Thanks, Chris, much appreciated post!

    Linda

  2. Just my opinion, but many companies convinced themselves to spend a lot of money on inflexible websites a few years back and refuse to update them to make them easier, nor did they design for ease of use. Just a guess, but executives will spend more time on what their lobby furniture looks like, or their office exterior, rather than critiquing the main portal to their company.

    What I find most interesting is that many focus on website development, and then totally forget people need to find you. I did a quick search for CBRE (staying on this theme), and can’t find them easily, unless I get very specific. They are not on Google’s page 1 of searches.

    In my opinion, if you did nothing else but have a good landing page, or home page, with contact information right up front, and are found by Google on page 1, you are way ahead. Content is nice, but SEO is critical and should be the top priority.

  3. This is a great post.

    Just a couple of thoughts on peoples responses.

    Linda, I agree at this day in age if you aren’t social you are behind. But if there isn’t a social strategy behind what your doing then the point of being social is missed. Social media to me gives people or businesses a voice to engage others, generate business. To just have a Facebook page or twitter profile without a strategy behind it just means your another number or twitter follower. And then time spent doesn’t equate to dollars made.

    Gary, Here is a link from Forbes that you might find interesting and I think is on point. At least as far as the not to distant future goes. Basically, the top minds in SEO are saying that SEO is dead. That the way to truly make your way to the top is to be an influencer to create content. And Google is doing what they can to make this happen by introducing new algorithms that measure content rather then the number of sites your linked to or key words you might be using.

    http://www.forbes.com/sites/kenkrogue/2012/07/20/the-death-of-seo-the-rise-of-social-pr-and-real-content/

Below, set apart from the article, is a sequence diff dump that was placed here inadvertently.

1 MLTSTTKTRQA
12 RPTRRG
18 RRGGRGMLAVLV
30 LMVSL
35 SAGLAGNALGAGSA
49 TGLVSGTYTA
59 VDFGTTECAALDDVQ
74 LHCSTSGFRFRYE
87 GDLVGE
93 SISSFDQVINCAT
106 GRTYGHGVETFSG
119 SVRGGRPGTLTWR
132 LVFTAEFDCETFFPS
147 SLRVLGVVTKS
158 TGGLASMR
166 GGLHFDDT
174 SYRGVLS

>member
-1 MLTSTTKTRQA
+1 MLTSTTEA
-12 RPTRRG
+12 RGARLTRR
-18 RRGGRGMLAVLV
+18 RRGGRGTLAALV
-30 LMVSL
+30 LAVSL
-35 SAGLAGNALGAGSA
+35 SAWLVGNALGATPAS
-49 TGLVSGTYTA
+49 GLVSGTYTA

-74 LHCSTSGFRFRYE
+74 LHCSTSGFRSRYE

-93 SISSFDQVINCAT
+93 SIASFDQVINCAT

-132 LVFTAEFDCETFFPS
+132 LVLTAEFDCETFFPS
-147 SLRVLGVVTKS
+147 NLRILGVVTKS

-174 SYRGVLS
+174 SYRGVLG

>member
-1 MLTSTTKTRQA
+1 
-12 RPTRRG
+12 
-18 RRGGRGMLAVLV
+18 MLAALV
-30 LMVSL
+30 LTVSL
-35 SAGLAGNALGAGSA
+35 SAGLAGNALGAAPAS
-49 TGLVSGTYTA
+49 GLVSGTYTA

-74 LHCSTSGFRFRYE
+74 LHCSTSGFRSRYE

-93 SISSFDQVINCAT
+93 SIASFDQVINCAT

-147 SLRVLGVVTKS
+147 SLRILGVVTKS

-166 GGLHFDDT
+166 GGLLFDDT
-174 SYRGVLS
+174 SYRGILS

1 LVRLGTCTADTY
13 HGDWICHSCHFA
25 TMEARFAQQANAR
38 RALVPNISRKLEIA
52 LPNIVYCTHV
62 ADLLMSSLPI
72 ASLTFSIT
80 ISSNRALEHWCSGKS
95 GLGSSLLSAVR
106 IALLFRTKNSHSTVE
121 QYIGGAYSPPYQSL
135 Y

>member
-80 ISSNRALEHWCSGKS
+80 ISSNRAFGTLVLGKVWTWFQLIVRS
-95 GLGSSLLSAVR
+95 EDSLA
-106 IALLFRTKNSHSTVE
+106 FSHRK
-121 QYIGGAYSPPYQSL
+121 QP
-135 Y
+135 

• Hi Jared,

      How are you doing? You have to call me or let me know when we can chat to catch up!! Hope all is going well for you. As far as strategy, I do see that as the painful part for most folks. I am finding myself coaching and demonstrating to people what this is all about. I tell them over and over, it is not magical or mystical, it is just another form of communication. Do not panic, do not feel threatened, just communicate with people. For me it is an evolving technology that gives us more touch points. Be yourself and respond to people. That is how I look at it. Marketing changes every single day and has in my lifetime. This is nothing new to us. There are new techniques to reaching people and technologies. It is just that, new and people panic with anything new!

      Thanks,
      Linda

  4. Jared
    Totally agree with your SEO point. It is no longer about Meta Tags, Keywords, etc. Content is key. Links still help though for now. So do videos (on YouTube, owned by Google), heck, even Google +1 links on a page help. Every little bit helps…I hope…

    My point is that large companies often spend much on a website, but they don’t get found by Google (forget about the rest). The CBRE example is just one of many. A lot of bits and bytes are being wasted while languishing on page 5 of a Google search….

    And yes, SEO as we know it now may be dead in two years. But it was not long ago that SEO was a new term, so changing the formula is not surprising. Good article. As usual, content will be king….

  5. Some great comments here… I hope people are reading!

    • More importantly, doing something about it! Good luck with that! Gary is always teasing me about theBrokerList because we cannot even get people to add a website link to a profile. We see so many on Linkedin with no URL links or any real way to get in touch. Transparency is NOT alive and well and finding people is really painful. I am amazed every single day when folks join our site and leave all of these blanks AND use free email accounts with no domain name as a clue! I am not sure if they do not know what a URL is exactly or if they just do not know what their URL is? I think you are inspiring me to write a blog post called:

      “URL” what on earth does it mean to my business?

      Thanks!!!